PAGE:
The more I learn about Pasadena, the more I'm convinced it's secretly just the set of an Eerie Indiana-type TV show. There is, quite simply, a gobsmacking amount of vaguely spooky shit going on up there.
There's the infamous Suicide Bridge, which is actually quite fun to go strolling on (and judging by the name, even more fun to go jumping off.) Suicide Bridge is apparently right down the street from an abandoned insane asylum, which probably came in very handy when Reagan decided to let all the mental patients loose on the streets in the 80s. There's the ruins of the White City Resort perched in the mountains above, its tennis courts scorched by fire, swimming pool now a cauldron of dirt and dead leaves. There's the Haunted Forest below, with its secret trails leading to claustrophobic tunnels and caves. (A hiker made a video of his Haunted Forest exploration, complete with helpful tips like "Do not go into this cave on your left; a man lives in there and he does not like to be disturbed."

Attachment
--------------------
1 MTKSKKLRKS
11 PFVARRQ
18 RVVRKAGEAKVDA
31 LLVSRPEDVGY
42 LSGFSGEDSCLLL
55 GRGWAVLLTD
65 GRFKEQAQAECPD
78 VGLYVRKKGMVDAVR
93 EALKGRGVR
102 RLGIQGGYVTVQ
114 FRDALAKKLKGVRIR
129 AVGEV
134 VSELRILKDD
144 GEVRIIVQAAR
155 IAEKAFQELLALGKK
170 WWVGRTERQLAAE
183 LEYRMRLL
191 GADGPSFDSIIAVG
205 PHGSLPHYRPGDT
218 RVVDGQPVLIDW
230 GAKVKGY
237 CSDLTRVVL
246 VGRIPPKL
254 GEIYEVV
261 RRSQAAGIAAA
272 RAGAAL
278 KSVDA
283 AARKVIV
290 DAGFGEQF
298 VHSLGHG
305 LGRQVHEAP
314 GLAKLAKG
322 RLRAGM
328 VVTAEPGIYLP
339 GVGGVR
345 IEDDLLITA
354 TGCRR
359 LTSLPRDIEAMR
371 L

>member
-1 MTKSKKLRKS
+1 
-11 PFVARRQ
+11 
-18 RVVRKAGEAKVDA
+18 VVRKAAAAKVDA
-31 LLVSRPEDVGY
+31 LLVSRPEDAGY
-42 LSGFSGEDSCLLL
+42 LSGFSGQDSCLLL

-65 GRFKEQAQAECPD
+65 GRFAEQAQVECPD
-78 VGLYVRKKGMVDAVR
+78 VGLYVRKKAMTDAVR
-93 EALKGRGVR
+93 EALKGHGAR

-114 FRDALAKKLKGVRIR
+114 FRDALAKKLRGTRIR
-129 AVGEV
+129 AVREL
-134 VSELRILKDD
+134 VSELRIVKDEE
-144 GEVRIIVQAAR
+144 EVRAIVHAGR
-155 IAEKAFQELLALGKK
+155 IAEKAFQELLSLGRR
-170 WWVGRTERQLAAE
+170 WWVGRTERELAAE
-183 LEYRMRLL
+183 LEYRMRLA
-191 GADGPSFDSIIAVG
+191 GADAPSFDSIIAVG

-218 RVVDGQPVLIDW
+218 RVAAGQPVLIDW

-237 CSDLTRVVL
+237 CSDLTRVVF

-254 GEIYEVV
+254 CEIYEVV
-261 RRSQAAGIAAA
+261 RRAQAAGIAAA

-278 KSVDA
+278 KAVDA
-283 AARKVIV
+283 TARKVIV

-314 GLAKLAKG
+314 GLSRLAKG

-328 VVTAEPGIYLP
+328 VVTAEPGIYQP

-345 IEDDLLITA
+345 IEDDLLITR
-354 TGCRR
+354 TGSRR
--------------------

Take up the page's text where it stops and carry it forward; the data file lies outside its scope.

My favorite amongst these eerie treasures is the Gravity Hill. Situated on a winding mountain street in Altadena, it's a section of road wherein a driver can put their car in neutral and then start traveling "up" the hill. Science tells us it's just an optical illusion, but I prefer to approach this with a "teach the controversy" mindframe and say that the forces pushing your car up that hill could just as easily be the ghosts of children killed in a spectacular schoolbus accident. (Science, after all, is just its own form of faith.)
Remember in high school, when you'd first gotten your drivers license, and your heart would flood with giddiness just at the prospect of going aimlessly exploring in your car? Gravity Hill will take you back to that space in your mind, free of charge.*
*The ghost-kids may request a 10% tip for pushing your car up the hill.
- WHAT: Pasadena's Gravity Hill
- WHERE: Directions are here
- WHEN: The neighborhood frowns on loitering, but do your thing
- $$$: Free